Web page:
The voiceover is a poem, written in collaboration with the actor John Reilly, is well done.  Though its connection to Johnnie Walker’s positioning is a bit tenuous, I will commend their ability to play in the sandbox with other creatives. The production values are outstanding, with nice performances and beautiful cinematography, which is appropriate to the content. All around, a very good effort by raw talent. Bravo!

Having said that, and I hate being the one to break the news, but my consul to Johnny Walker would be not to have anything to do with this fine piece of film making. You see, (spoiler alert) knowing the number of alcohol related deaths each year is not something the industry is proud of, I doubt they’d want their audience wondering if it was their product that lessened this fine family by one brother. Eventually, perhaps, due to the brothers’ “ways, always [being] the same,” this fine family would be reduced by two.

Liquor companies have stayed out of the high courts by being pretty good at policing themselves. They’ve done this not only by avoiding promotion of overconsumption, but also by overtly promoting moderation. Allow me to point out that there were never any laws against promoting liquor on network television. Over all these decades, the liquor companies themselves elected not to broadcast in order to avoid the fate of the cigarette industry. Smart, I’d say.

So, do push boundaries, do think outside the proverbial box, crush it, my young friends. But always mitigate the risk to the company you’re working so hard to promote. Engage your audience, create brand loyalty and, yes, entertain. But stay true to the brand’s essence, and don’t sacrifice its integrity for entertainment’s sake.

But, hey, good luck. The kid’s got talent. Keep working.

Jan 14

7 Steps To Football Heaven

Today’s guest post is by Peppercommers Matt Purdue and Joseph Checkler.

NFLaaThe NFL is in trouble. Unless you’ve been living under a rock with Donald Trump, you noticed that last weekend’s wild card playoff games were terrible. The Steelers-Bengals debacle looked more like a mixed martial arts fight than a football game, and the Seahawks-Vikings frigid farce ended in a missed chip-shot field goal.

The so-called product on the field is disintegrating. So how do we fix America’s game? Here are seven steps the NFL should take to right the ship.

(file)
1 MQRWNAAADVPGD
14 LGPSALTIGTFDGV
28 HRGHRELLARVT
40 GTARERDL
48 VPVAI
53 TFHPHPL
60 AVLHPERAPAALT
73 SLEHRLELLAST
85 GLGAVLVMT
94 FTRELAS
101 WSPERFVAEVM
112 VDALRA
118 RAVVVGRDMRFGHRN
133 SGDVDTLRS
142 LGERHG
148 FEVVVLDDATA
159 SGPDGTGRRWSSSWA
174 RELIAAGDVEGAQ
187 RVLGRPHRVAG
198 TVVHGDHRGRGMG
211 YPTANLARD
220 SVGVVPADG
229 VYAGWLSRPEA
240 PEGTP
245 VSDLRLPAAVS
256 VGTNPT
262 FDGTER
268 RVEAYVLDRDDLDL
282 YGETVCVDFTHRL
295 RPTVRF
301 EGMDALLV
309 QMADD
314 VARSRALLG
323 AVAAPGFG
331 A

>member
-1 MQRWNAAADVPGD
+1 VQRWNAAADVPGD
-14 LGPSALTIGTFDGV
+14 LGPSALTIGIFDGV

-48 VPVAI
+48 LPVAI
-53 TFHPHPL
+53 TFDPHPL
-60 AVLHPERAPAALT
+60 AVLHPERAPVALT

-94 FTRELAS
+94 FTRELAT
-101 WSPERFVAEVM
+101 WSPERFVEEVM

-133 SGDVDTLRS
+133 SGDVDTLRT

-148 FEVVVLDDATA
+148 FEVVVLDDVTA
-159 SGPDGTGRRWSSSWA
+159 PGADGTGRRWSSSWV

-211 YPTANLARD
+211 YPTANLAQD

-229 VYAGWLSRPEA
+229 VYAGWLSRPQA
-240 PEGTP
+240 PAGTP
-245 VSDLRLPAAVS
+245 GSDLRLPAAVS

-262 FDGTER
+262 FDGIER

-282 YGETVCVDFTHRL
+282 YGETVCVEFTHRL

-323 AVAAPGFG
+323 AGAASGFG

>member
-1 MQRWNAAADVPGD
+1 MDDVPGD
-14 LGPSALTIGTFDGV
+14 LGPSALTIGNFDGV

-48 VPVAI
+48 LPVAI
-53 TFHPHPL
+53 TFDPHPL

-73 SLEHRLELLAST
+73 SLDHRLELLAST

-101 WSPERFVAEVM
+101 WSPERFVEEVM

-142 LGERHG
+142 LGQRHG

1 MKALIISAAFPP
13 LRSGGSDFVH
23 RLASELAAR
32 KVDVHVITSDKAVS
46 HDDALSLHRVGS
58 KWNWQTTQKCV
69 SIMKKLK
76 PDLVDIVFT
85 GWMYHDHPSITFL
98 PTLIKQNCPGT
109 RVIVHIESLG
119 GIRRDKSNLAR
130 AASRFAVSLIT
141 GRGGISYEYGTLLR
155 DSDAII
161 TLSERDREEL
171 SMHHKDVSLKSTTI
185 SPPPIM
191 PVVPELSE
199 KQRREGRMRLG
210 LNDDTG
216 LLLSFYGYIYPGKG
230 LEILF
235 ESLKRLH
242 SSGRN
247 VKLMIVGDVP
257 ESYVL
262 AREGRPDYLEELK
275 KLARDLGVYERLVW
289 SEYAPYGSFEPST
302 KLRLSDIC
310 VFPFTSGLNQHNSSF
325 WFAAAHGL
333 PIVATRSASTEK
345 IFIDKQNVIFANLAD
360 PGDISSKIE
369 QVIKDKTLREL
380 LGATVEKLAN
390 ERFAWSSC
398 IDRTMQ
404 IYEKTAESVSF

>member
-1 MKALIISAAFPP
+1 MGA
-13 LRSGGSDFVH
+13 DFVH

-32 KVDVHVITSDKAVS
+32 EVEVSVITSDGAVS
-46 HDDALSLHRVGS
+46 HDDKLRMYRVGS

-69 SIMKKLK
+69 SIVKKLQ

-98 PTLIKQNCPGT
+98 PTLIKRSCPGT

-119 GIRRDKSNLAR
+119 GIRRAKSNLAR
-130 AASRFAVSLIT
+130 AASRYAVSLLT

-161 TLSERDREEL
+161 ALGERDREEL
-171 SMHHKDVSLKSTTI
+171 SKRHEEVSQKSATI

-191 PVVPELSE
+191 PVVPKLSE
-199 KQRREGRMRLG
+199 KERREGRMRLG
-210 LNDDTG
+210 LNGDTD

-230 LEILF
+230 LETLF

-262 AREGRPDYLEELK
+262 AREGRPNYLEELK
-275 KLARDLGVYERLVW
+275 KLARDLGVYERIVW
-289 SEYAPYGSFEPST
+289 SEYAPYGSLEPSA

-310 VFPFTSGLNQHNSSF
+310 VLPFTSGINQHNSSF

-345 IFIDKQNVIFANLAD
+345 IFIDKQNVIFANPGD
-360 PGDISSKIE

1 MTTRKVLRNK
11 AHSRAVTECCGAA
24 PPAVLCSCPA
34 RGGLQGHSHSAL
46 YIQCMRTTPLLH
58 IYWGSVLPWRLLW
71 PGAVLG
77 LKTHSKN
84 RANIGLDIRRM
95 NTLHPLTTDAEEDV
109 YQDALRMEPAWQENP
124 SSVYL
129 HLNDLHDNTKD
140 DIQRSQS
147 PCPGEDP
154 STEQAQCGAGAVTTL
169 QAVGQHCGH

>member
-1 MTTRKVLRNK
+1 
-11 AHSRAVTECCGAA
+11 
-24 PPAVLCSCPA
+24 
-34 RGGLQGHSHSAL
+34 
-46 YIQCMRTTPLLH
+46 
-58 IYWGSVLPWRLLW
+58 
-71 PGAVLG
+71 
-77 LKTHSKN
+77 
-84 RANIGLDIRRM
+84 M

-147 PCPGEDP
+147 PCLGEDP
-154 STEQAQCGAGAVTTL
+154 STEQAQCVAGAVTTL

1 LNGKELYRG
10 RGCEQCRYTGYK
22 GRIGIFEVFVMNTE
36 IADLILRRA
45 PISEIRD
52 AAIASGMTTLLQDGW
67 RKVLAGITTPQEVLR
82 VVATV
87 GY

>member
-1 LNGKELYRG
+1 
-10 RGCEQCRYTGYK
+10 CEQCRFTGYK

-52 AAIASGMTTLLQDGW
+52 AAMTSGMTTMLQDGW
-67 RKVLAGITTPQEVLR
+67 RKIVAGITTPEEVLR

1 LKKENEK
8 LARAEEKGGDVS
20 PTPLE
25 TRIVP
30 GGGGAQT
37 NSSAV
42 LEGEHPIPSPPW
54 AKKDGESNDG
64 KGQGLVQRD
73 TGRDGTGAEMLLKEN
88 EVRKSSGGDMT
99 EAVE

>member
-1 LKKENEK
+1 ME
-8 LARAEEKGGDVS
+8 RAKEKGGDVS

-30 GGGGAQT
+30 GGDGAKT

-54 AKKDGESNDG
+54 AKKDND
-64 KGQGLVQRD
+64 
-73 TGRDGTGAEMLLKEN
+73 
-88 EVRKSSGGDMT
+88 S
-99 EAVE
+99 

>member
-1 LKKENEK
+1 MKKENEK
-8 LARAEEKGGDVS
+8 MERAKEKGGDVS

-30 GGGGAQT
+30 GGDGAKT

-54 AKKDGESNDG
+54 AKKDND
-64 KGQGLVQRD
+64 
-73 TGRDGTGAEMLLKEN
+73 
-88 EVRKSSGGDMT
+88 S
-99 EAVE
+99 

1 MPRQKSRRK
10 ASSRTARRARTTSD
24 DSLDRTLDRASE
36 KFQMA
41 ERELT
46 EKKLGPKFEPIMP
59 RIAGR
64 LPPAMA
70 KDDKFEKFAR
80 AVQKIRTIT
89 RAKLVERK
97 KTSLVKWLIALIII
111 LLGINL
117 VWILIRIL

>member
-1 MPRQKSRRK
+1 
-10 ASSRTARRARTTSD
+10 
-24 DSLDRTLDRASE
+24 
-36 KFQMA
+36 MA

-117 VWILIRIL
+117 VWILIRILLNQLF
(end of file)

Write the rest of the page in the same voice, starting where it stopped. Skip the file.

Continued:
1. Expand the playoffs to eight teams per conference. Under the current format, the best players on the best teams sit out during wild card weekend, leaving us the dregs of the Chiefs’ Spencer Ware (who?) vs. the Texans’ Brian Hoyer (ugh). Getting rid of byes for the top teams would at least give us a chance to see the likes of Brady, Manning and Kuechly play another week. And the lower-level of competing for first-round favorites shouldn’t punish the top seeds too much.
  1. Institute soccer-style yellow cards and red cards. The Steelers-Bengals game was a joke with a combined 18 penalties, and some games have had even more. It’s time to bring down the hammer and borrow a page from soccer. Any player receiving a personal foul or unsportsmanlike conduct penalty gets a yellow-card warning. Their second penalty results in a red card – and they’re out of the game.
  1. A player loan system. Another soccer idea. Every year, a handful of elite quarterbacks (Eli Manning and Philip Rivers, this year, for instance) find themselves playing golf in early January, while playoff teams are stuck with things called Brian Hoyers starting postseason games. Whether it’s because of injury or bad management, it’s a problem. What if, before its game against the Chiefs last weekend, Houston was allowed to send the Chargers a third- (maybe second? Would they go as high as first?) round draft pick to rent Rivers for the playoffs. Loan talks could begin the moment the coveted player’s team is eliminated from the playoff race, to give the guy a chance to learn the new system. Loan deals could involve any combination of players and picks. And needless to say, the lent player would be ineligible to play against the team that owns him. What? This wouldn’t be awesome?
  1. Eliminate the excessive celebration penalty. Everyone knows the NFL is the No Fun League. So let’s establish a 10-second celebration clock. After a touchdown, players can bust out with choreographed moves; fans can vote for the best on social media. At the end of season, the best celebration gets the Ickey Woods Trophy.
  1. Expand replay to include certain penalties. Incorrect penalty calls – or missed calls – that decide important games have to go. On one play, a cornerback commits what 37 U.S. states would consider second-degree felonious assault and the ref misses it, while on the next snap, incidental contact results in a 52-yard pass interference call that flips field position and, ultimately, the game. The fix? The NFL uses some of its excess cash not being used to study concussions to train and hire a team of 100, tasked with monitoring every play of every game in real-time. These are the men and women who should be in charge of replay. By the time a coach throws the challenge flag, the replay committee should already have an answer, or something close to it. (Also, all pass interference penalties of more than 20 yards should be automatically reviewed)